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My daughter is 8 months old. She puts her hand in her mouth a lot. Afraid of germs, my wife is trying to avoid this by removing her hands from her mouth. 2 minutes later she puts it again in her mouth! This is very exhausting for us, because we have to keep an eye on her 24 h/day. How to solve this?

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    Why are you trying to stop her from putting her hand in her mouth? – A E Oct 25 '15 at 21:13
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    It is developmentally important for your child to have her hands in her mouth, stop trying to stop her from doing if. – Mia Clarke Oct 25 '15 at 21:56
  • If you are curious, you could ask why it is important, or what risks are associated with the behavior. – EngrStudent - Reinstate Monica Oct 26 '15 at 0:19
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    Afraid of germs .... – Ashraf Bashir Oct 26 '15 at 9:15
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    Unless there is some seriously nasty germ she's likely to get sick from in your area, it's actually better for her to suck on her hands. Just because you don't see them, it doesn't mean there aren't germs on every surface in your house. Read about toothbrushes sometime; they should make you sick, but they don't. :) – anongoodnurse Oct 28 '15 at 6:22
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People haven't been aware of germs until only recently (what's a 100 years in the entire history of human race?). With all the medicine available to cure most common sicknesses you should encourage your child to familiarize its immune system with common bacteria.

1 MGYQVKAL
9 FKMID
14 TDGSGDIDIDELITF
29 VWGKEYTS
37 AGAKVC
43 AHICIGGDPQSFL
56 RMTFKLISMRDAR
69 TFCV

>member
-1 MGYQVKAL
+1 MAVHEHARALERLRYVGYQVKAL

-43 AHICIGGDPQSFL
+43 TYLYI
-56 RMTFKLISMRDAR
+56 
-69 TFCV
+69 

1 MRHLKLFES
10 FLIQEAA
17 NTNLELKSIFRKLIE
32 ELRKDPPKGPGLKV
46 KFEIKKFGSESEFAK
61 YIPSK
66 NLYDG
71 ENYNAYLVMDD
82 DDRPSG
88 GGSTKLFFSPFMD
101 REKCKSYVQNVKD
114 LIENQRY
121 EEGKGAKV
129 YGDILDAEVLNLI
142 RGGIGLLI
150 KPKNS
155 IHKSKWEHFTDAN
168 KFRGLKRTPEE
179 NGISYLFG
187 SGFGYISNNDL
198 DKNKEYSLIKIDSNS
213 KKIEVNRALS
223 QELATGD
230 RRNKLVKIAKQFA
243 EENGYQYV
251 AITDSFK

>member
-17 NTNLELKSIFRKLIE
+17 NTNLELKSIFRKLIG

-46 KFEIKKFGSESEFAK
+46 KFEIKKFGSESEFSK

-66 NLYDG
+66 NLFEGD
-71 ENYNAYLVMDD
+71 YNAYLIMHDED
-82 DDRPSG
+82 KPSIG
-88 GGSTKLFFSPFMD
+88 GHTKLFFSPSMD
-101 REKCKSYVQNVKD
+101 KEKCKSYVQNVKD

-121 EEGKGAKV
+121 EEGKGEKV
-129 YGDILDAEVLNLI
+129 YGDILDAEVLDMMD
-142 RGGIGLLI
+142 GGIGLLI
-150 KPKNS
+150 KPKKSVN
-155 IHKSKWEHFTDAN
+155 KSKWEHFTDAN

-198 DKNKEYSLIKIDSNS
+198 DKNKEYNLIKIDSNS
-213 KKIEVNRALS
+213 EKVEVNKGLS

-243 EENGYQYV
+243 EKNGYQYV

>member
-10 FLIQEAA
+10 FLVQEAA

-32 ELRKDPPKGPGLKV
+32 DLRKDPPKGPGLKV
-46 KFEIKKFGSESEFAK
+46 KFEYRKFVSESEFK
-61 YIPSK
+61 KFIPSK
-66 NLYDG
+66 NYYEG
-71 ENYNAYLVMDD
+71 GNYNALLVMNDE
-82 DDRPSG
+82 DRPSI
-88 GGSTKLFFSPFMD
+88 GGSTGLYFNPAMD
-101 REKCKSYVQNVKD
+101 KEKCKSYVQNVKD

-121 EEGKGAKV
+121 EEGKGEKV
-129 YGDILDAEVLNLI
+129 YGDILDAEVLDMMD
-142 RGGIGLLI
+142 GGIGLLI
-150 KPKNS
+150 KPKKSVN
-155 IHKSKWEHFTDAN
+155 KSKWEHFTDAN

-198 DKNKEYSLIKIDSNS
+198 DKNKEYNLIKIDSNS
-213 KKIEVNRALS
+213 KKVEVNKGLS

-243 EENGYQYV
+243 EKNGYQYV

The general idea behind this approach is related to the Hygiene hypothesis (lots of information in this link). For example, you trade more diarrheas at early age for better health later in life.

Eating feces or dangerous chemicals shouldn't happen, of course, but absorbing some home dust, some sand and dirt will, in the long term, make your child healthier and more resistant to disease.

In other words, be reasonable. Some dust, some sand, some germs are perfectly OK. Boil the pacifier once a week, not twice per day. Wash hands after coming back from outside and before meals, and not every hour.

Consider this: Since children are still putting their hands in their mouths, after hundreds of thousands of years of evolution, isn't it most likely the "good" thing to do?

Also, remember that newborns and infants discover the world largely with their mouth. As much as it seems unintuitive for us adults, that's the case. By removing their hands (and other things) from their mouth you actually reduce the amount of stimuli they experience.

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We always put baby socks on our child's hands. This keeps them warm, keeps them from scratching themselves, and also the "hand-to-mouth" germ fear. Though I don't think there is much to worry about in at that age, they aren't touching much. :) You could also use a wipe and wipe baby down.

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